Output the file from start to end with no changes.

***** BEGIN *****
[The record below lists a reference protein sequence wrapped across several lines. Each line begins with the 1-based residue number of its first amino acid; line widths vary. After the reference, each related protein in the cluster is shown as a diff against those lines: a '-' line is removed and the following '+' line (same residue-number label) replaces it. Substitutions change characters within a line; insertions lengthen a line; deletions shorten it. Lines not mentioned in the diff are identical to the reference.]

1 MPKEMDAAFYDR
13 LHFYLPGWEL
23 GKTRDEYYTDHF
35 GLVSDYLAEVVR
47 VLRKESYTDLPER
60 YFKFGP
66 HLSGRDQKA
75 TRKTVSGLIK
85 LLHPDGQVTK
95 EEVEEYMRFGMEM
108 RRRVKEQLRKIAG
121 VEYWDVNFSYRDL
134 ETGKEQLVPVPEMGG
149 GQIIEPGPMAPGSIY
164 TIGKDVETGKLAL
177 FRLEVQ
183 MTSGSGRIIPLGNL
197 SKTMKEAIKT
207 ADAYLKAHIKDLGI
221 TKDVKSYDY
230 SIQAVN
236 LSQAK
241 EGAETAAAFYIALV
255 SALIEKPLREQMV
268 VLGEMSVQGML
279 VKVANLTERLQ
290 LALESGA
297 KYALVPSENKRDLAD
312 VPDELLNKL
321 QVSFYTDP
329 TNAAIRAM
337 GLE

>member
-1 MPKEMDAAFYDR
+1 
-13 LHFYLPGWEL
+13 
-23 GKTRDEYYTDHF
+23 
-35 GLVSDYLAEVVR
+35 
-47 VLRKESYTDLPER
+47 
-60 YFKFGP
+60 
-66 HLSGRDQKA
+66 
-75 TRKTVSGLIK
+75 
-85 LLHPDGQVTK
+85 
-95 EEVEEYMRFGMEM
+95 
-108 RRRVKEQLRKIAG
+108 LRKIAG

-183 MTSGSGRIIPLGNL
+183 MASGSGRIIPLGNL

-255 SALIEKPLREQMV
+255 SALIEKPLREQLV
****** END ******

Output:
[The record below lists a reference protein sequence wrapped across several lines. Each line begins with the 1-based residue number of its first amino acid; line widths vary. After the reference, each related protein in the cluster is shown as a diff against those lines: a '-' line is removed and the following '+' line (same residue-number label) replaces it. Substitutions change characters within a line; insertions lengthen a line; deletions shorten it. Lines not mentioned in the diff are identical to the reference.]

1 MPKEMDAAFYDR
13 LHFYLPGWEL
23 GKTRDEYYTDHF
35 GLVSDYLAEVVR
47 VLRKESYTDLPER
60 YFKFGP
66 HLSGRDQKA
75 TRKTVSGLIK
85 LLHPDGQVTK
95 EEVEEYMRFGMEM
108 RRRVKEQLRKIAG
121 VEYWDVNFSYRDL
134 ETGKEQLVPVPEMGG
149 GQIIEPGPMAPGSIY
164 TIGKDVETGKLAL
177 FRLEVQ
183 MTSGSGRIIPLGNL
197 SKTMKEAIKT
207 ADAYLKAHIKDLGI
221 TKDVKSYDY
230 SIQAVN
236 LSQAK
241 EGAETAAAFYIALV
255 SALIEKPLREQMV
268 VLGEMSVQGML
279 VKVANLTERLQ
290 LALESGA
297 KYALVPSENKRDLAD
312 VPDELLNKL
321 QVSFYTDP
329 TNAAIRAM
337 GLE

>member
-1 MPKEMDAAFYDR
+1 
-13 LHFYLPGWEL
+13 
-23 GKTRDEYYTDHF
+23 
-35 GLVSDYLAEVVR
+35 
-47 VLRKESYTDLPER
+47 
-60 YFKFGP
+60 
-66 HLSGRDQKA
+66 
-75 TRKTVSGLIK
+75 
-85 LLHPDGQVTK
+85 
-95 EEVEEYMRFGMEM
+95 
-108 RRRVKEQLRKIAG
+108 LRKIAG

-183 MTSGSGRIIPLGNL
+183 MASGSGRIIPLGNL

-255 SALIEKPLREQMV
+255 SALIEKPLREQLV